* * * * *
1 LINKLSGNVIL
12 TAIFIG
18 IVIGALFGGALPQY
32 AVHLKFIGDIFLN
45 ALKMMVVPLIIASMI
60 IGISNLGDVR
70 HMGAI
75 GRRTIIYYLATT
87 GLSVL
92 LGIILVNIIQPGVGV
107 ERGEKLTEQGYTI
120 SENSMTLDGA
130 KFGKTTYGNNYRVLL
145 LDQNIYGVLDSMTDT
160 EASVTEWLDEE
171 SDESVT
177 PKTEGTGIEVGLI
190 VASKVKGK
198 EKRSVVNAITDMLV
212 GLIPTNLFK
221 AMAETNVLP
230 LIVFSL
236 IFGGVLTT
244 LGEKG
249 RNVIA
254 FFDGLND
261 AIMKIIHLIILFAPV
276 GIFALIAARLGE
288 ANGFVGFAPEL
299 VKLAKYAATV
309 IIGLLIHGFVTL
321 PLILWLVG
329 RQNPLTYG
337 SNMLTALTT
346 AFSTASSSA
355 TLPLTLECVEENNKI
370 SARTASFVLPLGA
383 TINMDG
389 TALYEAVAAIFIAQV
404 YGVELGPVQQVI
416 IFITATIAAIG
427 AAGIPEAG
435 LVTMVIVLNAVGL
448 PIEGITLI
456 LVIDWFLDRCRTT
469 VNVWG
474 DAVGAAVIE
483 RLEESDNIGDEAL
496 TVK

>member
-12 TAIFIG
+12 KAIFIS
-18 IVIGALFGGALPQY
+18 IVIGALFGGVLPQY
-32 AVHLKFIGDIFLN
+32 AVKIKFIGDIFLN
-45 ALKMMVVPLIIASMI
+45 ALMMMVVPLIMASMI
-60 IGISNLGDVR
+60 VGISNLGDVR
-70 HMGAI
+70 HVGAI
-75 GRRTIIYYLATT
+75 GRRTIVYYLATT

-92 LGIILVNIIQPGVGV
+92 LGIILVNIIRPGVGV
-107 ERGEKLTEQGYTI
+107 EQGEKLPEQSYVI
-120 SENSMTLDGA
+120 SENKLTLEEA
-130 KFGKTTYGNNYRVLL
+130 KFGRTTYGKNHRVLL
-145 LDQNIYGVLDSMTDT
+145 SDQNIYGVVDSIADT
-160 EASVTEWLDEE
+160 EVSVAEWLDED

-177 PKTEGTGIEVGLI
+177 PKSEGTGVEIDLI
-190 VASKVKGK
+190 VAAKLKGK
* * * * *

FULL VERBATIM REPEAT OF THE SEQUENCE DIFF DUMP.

1 LINKLSGNVIL
12 TAIFIG
18 IVIGALFGGALPQY
32 AVHLKFIGDIFLN
45 ALKMMVVPLIIASMI
60 IGISNLGDVR
70 HMGAI
75 GRRTIIYYLATT
87 GLSVL
92 LGIILVNIIQPGVGV
107 ERGEKLTEQGYTI
120 SENSMTLDGA
130 KFGKTTYGNNYRVLL
145 LDQNIYGVLDSMTDT
160 EASVTEWLDEE
171 SDESVT
177 PKTEGTGIEVGLI
190 VASKVKGK
198 EKRSVVNAITDMLV
212 GLIPTNLFK
221 AMAETNVLP
230 LIVFSL
236 IFGGVLTT
244 LGEKG
249 RNVIA
254 FFDGLND
261 AIMKIIHLIILFAPV
276 GIFALIAARLGE
288 ANGFVGFAPEL
299 VKLAKYAATV
309 IIGLLIHGFVTL
321 PLILWLVG
329 RQNPLTYG
337 SNMLTALTT
346 AFSTASSSA
355 TLPLTLECVEENNKI
370 SARTASFVLPLGA
383 TINMDG
389 TALYEAVAAIFIAQV
404 YGVELGPVQQVI
416 IFITATIAAIG
427 AAGIPEAG
435 LVTMVIVLNAVGL
448 PIEGITLI
456 LVIDWFLDRCRTT
469 VNVWG
474 DAVGAAVIE
483 RLEESDNIGDEAL
496 TVK

>member
-12 TAIFIG
+12 KAIFIS
-18 IVIGALFGGALPQY
+18 IVIGALFGGVLPQY
-32 AVHLKFIGDIFLN
+32 AVKIKFIGDIFLN
-45 ALKMMVVPLIIASMI
+45 ALMMMVVPLIMASMI
-60 IGISNLGDVR
+60 VGISNLGDVR
-70 HMGAI
+70 HVGAI
-75 GRRTIIYYLATT
+75 GRRTIVYYLATT

-92 LGIILVNIIQPGVGV
+92 LGIILVNIIRPGVGV
-107 ERGEKLTEQGYTI
+107 EQGEKLPEQSYVI
-120 SENSMTLDGA
+120 SENKLTLEEA
-130 KFGKTTYGNNYRVLL
+130 KFGRTTYGKNHRVLL
-145 LDQNIYGVLDSMTDT
+145 SDQNIYGVVDSIADT
-160 EASVTEWLDEE
+160 EVSVAEWLDED

-177 PKTEGTGIEVGLI
+177 PKSEGTGVEIDLI
-190 VASKVKGK
+190 VAAKLKGK